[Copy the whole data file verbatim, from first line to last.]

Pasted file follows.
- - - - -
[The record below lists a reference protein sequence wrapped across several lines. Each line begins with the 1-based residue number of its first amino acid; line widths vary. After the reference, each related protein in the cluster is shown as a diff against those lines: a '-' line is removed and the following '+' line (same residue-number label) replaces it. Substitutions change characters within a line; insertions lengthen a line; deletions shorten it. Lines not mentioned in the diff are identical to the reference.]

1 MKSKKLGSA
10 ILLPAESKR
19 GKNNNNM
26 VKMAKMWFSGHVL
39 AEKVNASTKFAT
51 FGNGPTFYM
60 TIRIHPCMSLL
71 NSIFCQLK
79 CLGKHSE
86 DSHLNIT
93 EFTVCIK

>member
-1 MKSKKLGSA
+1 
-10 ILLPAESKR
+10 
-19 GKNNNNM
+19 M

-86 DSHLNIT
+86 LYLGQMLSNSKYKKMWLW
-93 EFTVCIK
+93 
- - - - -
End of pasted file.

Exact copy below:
[The record below lists a reference protein sequence wrapped across several lines. Each line begins with the 1-based residue number of its first amino acid; line widths vary. After the reference, each related protein in the cluster is shown as a diff against those lines: a '-' line is removed and the following '+' line (same residue-number label) replaces it. Substitutions change characters within a line; insertions lengthen a line; deletions shorten it. Lines not mentioned in the diff are identical to the reference.]

1 MKSKKLGSA
10 ILLPAESKR
19 GKNNNNM
26 VKMAKMWFSGHVL
39 AEKVNASTKFAT
51 FGNGPTFYM
60 TIRIHPCMSLL
71 NSIFCQLK
79 CLGKHSE
86 DSHLNIT
93 EFTVCIK

>member
-1 MKSKKLGSA
+1 
-10 ILLPAESKR
+10 
-19 GKNNNNM
+19 M

-86 DSHLNIT
+86 LYLGQMLSNSKYKKMWLW
-93 EFTVCIK
+93 